Thursday, January 08, 2009

continuing the conversation

I just saw this post and find it really interesting. A way to comment on specific parts of blog posts might be much more helpful...much more interesting...and indeed engender more conversation.

Encouraging more conversation--real conversation, thoughtful and hopefully insightful, rather than the blatherers that just blather--is something I will always champion. Talking to one another is the only way we can continue to grow and evolve and increase compassion, which we desperately need on this planet.

We have evolved from the fears about online communities detracting from the ways in which people truly connect. Sure, emails might be less poignant than, say, a long and chatty letter to a friend. Twitter might have taken over quick communication and be contributing to the dumbing-down of language.

But I argue that the Internet has provided an outlet for so many who may not communicate as deeply otherwise. Those who are shy, paranoid, quiet, awkward in person but eloquent on the page, might all benefit from being able to "talk" in the virtual world. We all want a voice, to be heard, to be listened to, to be acknowledged as existing and as being of value. Sometimes, expressing one's soul can happen through a medium as everyday and as mundane and as astonishing as the Internet.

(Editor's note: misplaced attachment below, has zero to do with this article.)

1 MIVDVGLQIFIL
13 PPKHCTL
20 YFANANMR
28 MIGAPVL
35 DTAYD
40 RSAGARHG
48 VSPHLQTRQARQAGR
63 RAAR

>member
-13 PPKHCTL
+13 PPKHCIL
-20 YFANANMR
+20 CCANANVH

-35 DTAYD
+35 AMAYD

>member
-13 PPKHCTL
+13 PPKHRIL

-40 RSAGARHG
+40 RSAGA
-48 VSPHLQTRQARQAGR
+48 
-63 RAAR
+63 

Quote from Mary Oliver (love her work):

Whoever you are, no matter how lonely,
the world offers itself to your imagination,
calls to you like the wild geese, harsh and exciting -
over and over announcing your place
in the family of things.



Robin Road said...

I tend to agree on many different points.

The Internet, and e-mail specifically opens up our audience. No longer are we confined to one or two friends sitting around a table listening to dialogue. Now all we have to do is find a message board, chat room or *gasp* blog and tap away at the keyboard.

The benefits are that we can speak without interruption. More importantly, we can edit tirades before they get printed for the world to see. Sometimes its nice to have that filter before the trap opens and something regretfull comes out.

But what gets lost is the nuance of language. The subtle inflections of voice, the arch of an eyebrow, a smirk or gesture. At times something said in jest gets taken for absolute truth and feelings become hurt.

Sometimes we find people online and thing, "wow, cool person", only to meet in person and think, "wow, time to go." The anonymous nature of the Internet can play wonders to ones ego. (It makes men taller for some unknown reason, too.)

But in closing, it was certainly good to see you again the other day. Happy trails!

Julie Trevelyan said...

Editing tirades before they are! True, although I think some people forget to turn that switch on before they post. Ah, well. Makes the world more interesting.

And yes, it is a place where one can recreate, shape, tinker with one's self before and during presentation to the world. Kind of cool, really..

It was great seeing you guys on the hike too. Another one soon, Pippin is begging...